The movie in your head is sometimes better than the actual movie. Think of the hype engendered by seeing good trailers and clips, or reading teases of the plot and descriptions of big scenes. The imagination fills in the gaps so well that the finished film might seem disappointing by comparison.
This phenomenon is heightened when it comes to unmade or unfinished films. These half-formed works are almost always much better as an idea than as something realized. Reality has a way of hobbling our dreams. Consider Alejandro Jodorowsky’s unmade adaptation of Dune. It would have been a disastrous boondoggle had he actually gone through with it, but its legend as an unrealized work made for an entertaining documentary (Jodorowsky’s Dune) that allows us to ask (and imagine) “What could have been?”
Which brings me to Terry Gilliam’s The Man Who Killed Don Quixote, a film 25 years in the making. It was thwarted multiple times by NATO fighter jets, inclement weather, actors in declining health, and a lack of money. Keith Fulton and Louis Pepe’s Lost in La Mancha wonderfully chronicles this heroic act of cinematic misfortune and it fed into the idea of Gilliam as a quixotic filmmaker, someone kept down by the man but whose spirit was unable to be killed. It was the Hunter S. Thompson line from Fear and Loathing in Las Vegas, which Gilliam also adapted, made manifest: “There he goes. One of God’s own prototypes. A high-powered mutant of some kind never even considered for mass production. Too weird to live, and too rare to die.”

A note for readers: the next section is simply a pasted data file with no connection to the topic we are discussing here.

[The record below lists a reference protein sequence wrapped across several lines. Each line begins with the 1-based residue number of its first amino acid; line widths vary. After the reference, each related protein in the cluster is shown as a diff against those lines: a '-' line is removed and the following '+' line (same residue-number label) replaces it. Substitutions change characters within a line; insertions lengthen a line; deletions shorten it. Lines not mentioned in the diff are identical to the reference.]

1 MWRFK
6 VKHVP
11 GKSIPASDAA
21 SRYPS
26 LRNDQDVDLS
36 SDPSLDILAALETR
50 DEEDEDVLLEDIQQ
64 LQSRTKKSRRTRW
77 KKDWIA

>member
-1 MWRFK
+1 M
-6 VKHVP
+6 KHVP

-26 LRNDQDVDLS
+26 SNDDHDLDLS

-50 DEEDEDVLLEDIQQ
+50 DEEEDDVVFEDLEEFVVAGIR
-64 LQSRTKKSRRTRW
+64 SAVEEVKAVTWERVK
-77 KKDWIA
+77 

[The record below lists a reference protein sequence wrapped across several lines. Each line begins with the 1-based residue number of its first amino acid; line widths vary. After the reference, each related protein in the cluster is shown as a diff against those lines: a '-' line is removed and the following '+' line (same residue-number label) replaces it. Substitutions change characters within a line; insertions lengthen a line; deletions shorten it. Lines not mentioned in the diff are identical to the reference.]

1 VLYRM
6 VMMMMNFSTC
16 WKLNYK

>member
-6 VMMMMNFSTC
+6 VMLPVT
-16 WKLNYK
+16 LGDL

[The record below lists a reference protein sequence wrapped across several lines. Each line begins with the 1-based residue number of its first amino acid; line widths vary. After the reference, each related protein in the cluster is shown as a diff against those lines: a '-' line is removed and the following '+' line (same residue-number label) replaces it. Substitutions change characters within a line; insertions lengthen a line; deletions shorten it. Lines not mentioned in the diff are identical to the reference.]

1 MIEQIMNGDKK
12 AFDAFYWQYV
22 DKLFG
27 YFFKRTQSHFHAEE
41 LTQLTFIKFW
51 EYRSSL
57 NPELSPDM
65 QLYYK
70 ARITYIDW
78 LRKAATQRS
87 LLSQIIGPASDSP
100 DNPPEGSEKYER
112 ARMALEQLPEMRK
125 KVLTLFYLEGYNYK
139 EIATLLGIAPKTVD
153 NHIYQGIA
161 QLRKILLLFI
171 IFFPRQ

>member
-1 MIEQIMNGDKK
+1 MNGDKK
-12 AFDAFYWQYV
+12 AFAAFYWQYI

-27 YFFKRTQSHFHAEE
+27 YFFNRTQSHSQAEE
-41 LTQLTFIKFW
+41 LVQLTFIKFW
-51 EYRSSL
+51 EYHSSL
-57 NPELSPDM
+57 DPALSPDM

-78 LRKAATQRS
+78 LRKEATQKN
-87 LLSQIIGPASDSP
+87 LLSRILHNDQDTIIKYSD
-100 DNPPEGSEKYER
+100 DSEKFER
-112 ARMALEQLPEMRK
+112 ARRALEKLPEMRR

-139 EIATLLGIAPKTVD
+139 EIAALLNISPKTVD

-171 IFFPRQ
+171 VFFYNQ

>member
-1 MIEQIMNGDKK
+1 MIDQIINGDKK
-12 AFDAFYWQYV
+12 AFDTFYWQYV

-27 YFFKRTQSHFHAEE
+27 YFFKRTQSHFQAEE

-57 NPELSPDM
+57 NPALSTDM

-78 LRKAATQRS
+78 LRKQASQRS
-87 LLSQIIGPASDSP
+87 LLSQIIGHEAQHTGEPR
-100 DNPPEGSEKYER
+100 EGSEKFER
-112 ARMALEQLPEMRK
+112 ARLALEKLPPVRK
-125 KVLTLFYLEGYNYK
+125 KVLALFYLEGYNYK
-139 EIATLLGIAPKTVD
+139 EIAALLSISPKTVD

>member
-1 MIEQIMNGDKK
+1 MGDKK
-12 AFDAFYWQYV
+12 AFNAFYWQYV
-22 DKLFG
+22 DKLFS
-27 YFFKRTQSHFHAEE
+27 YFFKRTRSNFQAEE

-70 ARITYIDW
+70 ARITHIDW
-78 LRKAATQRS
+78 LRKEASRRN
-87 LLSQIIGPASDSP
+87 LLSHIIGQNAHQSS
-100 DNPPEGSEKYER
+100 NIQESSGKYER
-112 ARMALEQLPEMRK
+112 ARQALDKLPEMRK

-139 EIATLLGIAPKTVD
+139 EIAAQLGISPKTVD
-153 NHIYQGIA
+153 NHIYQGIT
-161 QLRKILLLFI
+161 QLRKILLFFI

The Man Who Killed Don Quixote
Director: Terry Gilliam
Release Date: April 10, 2019 (Fathom Events)
The film centers on Toby (Adam Driver) an unhappy but successful commercial director slogging away at an ad campaign in Spain. The commercial has something to do with Don Quixote, with chintzy fake giants and modern wind turbines in rows on hills. As a student filmmaker, Toby came to Spain to make a Don Quixote film. He revisits the town and finds it in a sorry state as if he’d cursed the place years ago while realizing his young ambitions. He runs into Javier (Jonathan Pryce), a shoemaker who played Don Quixote in his film and is still convinced that he is the actual Don Quixote after all this time.
For a movie—especially one so troubled and long labored over—to live up to a fraction of its mythology would be impossible. I wanted to like The Man Who Killed Don Quixote, even love it. Gilliam was one of my favorite directors growing up, and I have longed to see him return to form. But I left feeling letdown despite admiring Gilliam for completing the plagued film. I was more appreciative of the perseverance of the man than the quality of the finished work.